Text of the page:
NY SAFE Act Faces Changes

January 23, 2013 Updated Jan 23, 2013 at 7:51 PM EDT

By Rachel Elzufon

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January 23, 2013 Updated Jan 23, 2013 at 7:51 PM EDT

Buffalo, NY (WKBW) - A few forgotten details are jamming up New York State's new gun control law.

The sticking point in the current controversy has to do with the number of bullets in the magazines law enforcement officers can carry.

Critics say the NY SAFE Act was rushed through the legislature, paving the way for major mistakes in the tough gun legislation.

The New York SAFE Act has drawn criticism and support from both sides since the beginning -- even sparking a protest in Buffalo which thousands of people attended.

However, now there is new concern. Currently the law has no exemption for law enforcement officers to carry magazines with more than seven rounds or guns considered assault weapons.

State Senator Patrick Gallivan (R-NY 59) says "Any harm is probably overcome in front of the law enforcement officers go, but here's where the potential is -- making law enforcement officers criminal."

Lawmakers plan to change this. State Senator Mark Grisanti (R-NY 60) explains "We would have those as being exempt. And also if that's a type of weapons they would take home, that would be exempt as well."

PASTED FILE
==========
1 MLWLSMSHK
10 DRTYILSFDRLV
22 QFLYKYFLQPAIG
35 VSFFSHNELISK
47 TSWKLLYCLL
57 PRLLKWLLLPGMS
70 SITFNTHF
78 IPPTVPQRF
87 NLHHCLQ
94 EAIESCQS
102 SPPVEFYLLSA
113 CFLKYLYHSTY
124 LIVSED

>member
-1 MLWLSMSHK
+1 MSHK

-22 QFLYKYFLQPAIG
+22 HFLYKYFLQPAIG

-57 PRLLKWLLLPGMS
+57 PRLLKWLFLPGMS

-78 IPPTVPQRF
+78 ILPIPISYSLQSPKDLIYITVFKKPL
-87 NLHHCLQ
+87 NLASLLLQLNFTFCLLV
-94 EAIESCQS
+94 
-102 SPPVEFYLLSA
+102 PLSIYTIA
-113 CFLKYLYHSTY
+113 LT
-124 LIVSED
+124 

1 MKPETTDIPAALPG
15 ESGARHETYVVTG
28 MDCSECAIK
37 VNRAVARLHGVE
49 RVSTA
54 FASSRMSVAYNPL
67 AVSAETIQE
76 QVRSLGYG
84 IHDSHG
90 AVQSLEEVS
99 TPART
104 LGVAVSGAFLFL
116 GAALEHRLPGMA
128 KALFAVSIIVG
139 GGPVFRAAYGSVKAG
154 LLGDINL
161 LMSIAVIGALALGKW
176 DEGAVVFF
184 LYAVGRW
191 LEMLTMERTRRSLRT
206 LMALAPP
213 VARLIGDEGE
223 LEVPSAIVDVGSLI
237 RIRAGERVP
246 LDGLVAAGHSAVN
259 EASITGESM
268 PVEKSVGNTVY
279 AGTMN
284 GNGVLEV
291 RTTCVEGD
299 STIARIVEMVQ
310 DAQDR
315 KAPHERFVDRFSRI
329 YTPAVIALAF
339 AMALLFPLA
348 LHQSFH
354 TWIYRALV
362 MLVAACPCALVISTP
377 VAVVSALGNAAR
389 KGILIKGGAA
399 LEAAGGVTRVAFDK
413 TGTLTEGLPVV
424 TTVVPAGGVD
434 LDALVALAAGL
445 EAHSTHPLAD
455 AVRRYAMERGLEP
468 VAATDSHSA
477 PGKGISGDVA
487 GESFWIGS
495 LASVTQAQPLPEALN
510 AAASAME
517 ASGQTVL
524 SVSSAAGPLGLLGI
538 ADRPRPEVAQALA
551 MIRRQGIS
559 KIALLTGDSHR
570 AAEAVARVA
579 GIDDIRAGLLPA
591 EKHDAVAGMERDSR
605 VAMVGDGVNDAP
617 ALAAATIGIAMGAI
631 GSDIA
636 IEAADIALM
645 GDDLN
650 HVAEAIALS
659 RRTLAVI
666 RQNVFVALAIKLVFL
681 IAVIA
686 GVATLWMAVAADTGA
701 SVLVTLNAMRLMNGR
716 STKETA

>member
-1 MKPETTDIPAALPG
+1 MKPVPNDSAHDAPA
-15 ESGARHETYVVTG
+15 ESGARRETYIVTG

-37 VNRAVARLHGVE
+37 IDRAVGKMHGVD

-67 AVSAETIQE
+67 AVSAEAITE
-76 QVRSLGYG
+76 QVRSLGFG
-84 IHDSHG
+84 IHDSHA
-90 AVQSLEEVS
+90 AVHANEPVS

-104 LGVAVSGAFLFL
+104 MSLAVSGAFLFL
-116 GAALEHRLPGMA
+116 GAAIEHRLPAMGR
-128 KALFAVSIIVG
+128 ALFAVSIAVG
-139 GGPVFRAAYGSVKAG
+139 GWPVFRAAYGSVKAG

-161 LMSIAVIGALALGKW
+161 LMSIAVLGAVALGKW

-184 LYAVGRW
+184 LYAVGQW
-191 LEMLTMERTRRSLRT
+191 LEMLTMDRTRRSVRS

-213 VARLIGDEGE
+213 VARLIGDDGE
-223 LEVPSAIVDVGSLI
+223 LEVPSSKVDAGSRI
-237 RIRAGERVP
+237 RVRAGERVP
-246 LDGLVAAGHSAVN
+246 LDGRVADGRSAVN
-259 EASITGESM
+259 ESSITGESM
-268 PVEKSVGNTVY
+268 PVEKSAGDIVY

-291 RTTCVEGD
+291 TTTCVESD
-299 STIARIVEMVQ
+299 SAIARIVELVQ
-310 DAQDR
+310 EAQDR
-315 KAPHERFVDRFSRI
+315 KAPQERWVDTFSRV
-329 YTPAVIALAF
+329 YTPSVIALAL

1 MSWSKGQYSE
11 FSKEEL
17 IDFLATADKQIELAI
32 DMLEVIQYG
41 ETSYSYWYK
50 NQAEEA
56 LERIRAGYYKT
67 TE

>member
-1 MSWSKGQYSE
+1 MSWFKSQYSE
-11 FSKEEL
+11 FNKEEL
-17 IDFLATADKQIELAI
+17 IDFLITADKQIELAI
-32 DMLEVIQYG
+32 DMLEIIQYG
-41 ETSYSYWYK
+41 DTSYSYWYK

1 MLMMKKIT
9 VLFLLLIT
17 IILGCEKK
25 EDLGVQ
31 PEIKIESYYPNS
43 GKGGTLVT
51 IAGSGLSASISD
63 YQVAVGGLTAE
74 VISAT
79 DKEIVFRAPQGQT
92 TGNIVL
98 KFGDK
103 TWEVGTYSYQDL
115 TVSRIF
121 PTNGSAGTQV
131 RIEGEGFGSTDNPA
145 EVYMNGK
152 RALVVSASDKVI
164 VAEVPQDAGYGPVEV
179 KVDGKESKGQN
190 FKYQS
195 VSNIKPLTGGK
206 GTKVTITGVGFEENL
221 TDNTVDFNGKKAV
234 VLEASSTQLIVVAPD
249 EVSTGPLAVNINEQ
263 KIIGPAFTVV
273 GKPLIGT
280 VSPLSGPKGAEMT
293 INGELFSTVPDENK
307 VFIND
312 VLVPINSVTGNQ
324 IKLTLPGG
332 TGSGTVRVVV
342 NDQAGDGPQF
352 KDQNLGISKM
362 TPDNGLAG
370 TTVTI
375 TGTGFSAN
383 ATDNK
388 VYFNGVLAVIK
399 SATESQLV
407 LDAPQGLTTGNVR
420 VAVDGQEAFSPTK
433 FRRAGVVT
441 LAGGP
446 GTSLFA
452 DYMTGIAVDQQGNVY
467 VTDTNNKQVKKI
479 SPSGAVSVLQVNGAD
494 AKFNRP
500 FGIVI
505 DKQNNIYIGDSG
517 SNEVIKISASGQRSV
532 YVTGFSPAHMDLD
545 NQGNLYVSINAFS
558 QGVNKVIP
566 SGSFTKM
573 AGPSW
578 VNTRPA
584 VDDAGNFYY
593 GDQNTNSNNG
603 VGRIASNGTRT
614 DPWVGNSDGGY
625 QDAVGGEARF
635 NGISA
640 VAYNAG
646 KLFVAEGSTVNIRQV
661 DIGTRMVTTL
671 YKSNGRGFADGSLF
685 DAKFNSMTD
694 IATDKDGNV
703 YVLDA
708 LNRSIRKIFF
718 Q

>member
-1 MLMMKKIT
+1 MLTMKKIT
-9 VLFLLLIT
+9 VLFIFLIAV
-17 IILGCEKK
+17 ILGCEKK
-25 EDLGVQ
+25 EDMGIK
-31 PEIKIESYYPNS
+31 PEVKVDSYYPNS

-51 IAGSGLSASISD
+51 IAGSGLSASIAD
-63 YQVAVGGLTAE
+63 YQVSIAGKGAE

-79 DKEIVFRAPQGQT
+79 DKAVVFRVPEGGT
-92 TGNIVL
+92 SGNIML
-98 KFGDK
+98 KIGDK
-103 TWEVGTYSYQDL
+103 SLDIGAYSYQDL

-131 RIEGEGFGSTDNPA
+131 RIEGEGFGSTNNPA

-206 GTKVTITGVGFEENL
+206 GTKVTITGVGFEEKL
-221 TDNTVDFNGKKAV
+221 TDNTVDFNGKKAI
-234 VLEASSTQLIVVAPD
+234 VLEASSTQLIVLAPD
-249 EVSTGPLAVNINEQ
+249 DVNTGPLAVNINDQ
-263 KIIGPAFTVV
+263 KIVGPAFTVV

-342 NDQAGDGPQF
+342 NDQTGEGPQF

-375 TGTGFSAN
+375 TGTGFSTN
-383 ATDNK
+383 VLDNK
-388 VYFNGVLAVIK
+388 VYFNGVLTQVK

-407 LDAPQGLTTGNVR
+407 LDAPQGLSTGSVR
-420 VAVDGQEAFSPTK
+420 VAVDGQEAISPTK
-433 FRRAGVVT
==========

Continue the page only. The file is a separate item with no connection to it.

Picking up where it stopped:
Retired law enforcement would be exempt from some of the provisions as well.

Critics and legislators say this was not caught earlier because of the lack of a three day waiting period.

Those opposed to the law say that also took away their chance to give feedback.

Stephen Aldstadt, with the Shooters Committee on Political Education, says it happened "In the middle of the night, with no public input -- it's like a dictatorship."

Those in favor of the SAFE Act say changes will be made, but the three day waiting period was not needed.

Grisanti explains the most extreme provisions and ideas were already removed. He adds "The three day waiting period wasn't going to do any difference in the main part of the legislation regarding the public policy and what was already taken out."

Lawmakers say there were other mistakes found, but most just were minor technical errors with no major implications.

Lawmakers plan to address the law enforcement aspect of the SAFE Act this week, well before it takes effect.